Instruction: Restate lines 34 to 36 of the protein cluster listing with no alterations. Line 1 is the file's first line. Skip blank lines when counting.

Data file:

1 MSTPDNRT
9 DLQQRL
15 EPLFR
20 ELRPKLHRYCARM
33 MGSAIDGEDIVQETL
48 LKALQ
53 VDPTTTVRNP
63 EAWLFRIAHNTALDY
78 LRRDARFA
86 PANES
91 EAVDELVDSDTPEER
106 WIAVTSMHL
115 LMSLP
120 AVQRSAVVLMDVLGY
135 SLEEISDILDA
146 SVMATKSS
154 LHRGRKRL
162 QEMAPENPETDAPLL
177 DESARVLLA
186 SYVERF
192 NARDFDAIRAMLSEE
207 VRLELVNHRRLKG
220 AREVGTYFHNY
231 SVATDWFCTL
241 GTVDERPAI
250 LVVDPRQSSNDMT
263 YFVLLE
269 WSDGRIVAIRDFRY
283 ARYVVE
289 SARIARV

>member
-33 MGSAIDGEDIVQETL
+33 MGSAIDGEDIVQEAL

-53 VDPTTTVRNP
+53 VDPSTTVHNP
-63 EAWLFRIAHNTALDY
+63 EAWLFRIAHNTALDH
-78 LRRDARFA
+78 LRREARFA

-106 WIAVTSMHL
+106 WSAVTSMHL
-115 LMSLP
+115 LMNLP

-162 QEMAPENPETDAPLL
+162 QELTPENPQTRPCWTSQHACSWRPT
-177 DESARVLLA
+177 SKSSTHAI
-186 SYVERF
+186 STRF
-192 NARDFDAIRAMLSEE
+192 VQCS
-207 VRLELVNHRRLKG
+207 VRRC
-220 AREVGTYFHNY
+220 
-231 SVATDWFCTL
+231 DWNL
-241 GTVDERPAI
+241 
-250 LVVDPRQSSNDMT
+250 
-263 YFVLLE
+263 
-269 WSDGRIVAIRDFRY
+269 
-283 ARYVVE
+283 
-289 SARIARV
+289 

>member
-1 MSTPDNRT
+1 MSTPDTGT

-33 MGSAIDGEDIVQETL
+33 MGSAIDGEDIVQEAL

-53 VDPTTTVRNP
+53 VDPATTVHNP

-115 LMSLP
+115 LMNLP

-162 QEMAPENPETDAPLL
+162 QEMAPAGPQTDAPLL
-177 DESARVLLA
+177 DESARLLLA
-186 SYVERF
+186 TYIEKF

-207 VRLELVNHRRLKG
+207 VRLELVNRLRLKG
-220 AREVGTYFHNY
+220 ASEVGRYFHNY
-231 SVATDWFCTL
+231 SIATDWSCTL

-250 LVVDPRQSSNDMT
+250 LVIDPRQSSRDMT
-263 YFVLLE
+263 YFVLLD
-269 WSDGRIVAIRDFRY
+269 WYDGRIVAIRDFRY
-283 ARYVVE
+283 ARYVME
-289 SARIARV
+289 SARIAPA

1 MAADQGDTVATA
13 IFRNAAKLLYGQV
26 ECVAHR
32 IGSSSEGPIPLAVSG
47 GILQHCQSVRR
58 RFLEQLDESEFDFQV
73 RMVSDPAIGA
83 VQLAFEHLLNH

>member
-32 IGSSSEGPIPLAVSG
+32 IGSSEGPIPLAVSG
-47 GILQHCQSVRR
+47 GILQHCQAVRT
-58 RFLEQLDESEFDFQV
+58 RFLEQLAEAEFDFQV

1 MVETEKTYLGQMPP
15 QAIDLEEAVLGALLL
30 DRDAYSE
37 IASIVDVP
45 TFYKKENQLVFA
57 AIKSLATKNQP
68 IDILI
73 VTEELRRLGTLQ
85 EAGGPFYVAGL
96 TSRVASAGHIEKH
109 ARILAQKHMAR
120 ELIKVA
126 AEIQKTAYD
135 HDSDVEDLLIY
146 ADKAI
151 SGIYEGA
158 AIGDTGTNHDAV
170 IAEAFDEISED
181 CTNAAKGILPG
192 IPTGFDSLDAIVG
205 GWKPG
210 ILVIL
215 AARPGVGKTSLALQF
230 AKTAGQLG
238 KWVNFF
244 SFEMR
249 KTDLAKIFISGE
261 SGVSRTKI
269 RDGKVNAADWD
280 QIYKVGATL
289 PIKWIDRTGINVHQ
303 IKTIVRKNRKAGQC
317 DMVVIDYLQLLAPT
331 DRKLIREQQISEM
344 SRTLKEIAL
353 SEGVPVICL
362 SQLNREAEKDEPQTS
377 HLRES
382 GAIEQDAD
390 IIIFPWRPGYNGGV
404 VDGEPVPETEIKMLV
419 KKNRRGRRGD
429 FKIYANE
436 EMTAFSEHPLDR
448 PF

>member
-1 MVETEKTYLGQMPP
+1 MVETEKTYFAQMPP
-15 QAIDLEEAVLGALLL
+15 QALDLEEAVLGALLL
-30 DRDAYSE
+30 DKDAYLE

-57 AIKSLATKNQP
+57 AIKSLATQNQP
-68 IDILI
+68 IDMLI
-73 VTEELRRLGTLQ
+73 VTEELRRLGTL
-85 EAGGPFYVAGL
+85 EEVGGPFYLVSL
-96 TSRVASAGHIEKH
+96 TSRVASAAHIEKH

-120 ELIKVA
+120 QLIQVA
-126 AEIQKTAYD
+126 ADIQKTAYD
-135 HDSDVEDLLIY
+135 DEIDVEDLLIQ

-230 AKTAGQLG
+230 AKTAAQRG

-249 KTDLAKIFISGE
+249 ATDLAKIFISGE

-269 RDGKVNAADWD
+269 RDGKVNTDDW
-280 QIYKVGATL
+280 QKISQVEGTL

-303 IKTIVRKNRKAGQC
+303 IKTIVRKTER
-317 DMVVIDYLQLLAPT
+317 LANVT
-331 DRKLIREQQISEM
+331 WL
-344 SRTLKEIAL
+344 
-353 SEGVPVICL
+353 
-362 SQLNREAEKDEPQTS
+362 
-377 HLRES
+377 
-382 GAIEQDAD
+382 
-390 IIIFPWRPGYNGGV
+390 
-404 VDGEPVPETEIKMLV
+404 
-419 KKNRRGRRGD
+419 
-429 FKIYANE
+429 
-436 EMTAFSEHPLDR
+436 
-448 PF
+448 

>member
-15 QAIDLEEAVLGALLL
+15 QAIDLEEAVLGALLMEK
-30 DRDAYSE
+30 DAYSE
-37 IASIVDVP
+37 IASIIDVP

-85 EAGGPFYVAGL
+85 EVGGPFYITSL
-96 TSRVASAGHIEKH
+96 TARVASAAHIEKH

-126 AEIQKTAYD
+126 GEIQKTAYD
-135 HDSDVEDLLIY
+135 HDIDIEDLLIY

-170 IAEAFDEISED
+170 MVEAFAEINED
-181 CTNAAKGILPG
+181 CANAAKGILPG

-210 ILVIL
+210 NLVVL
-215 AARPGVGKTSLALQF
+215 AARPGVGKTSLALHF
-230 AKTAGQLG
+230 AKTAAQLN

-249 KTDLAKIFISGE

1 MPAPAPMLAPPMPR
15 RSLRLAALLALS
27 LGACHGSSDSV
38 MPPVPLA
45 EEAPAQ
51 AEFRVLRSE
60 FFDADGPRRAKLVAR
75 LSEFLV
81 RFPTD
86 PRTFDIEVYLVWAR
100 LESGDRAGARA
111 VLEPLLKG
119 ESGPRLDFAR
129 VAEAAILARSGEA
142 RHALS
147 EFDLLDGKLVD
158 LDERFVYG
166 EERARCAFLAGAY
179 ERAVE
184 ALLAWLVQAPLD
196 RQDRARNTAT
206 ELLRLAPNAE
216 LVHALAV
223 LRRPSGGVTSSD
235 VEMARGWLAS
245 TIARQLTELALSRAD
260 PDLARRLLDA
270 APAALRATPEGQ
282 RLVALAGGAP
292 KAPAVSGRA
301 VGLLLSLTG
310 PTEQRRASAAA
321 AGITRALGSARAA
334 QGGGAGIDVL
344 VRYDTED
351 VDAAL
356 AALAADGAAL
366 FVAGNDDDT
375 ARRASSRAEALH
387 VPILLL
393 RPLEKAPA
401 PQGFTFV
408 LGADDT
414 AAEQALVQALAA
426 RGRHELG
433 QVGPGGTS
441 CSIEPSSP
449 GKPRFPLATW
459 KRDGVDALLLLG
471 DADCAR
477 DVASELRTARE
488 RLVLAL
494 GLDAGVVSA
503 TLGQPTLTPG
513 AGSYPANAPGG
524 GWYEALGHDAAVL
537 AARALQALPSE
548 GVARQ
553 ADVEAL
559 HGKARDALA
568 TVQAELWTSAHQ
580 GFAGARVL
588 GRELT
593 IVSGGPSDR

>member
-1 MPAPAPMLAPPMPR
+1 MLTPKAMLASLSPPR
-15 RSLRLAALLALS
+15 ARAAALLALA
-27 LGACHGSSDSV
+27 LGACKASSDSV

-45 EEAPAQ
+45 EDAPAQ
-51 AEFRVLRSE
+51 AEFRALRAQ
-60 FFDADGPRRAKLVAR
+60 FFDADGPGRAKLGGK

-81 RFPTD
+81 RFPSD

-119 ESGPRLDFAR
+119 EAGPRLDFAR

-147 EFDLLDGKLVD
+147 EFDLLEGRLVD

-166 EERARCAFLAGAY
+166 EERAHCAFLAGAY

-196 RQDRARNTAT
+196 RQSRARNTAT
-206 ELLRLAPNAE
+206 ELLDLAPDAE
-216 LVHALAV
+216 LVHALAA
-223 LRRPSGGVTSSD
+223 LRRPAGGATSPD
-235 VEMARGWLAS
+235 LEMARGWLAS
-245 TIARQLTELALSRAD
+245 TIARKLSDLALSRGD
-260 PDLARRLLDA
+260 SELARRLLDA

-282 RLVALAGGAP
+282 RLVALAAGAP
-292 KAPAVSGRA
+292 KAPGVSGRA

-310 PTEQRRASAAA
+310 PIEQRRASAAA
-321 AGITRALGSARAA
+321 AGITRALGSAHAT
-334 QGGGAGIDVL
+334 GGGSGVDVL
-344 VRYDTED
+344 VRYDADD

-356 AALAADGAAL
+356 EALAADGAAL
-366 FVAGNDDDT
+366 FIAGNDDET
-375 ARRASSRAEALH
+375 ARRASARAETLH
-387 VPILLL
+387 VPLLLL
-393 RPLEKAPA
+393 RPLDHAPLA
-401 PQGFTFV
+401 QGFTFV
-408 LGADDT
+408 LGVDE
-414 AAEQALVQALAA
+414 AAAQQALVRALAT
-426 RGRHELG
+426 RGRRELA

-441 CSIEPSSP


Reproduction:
-53 VDPTTTVRNP
+53 VDPSTTVHNP
-63 EAWLFRIAHNTALDY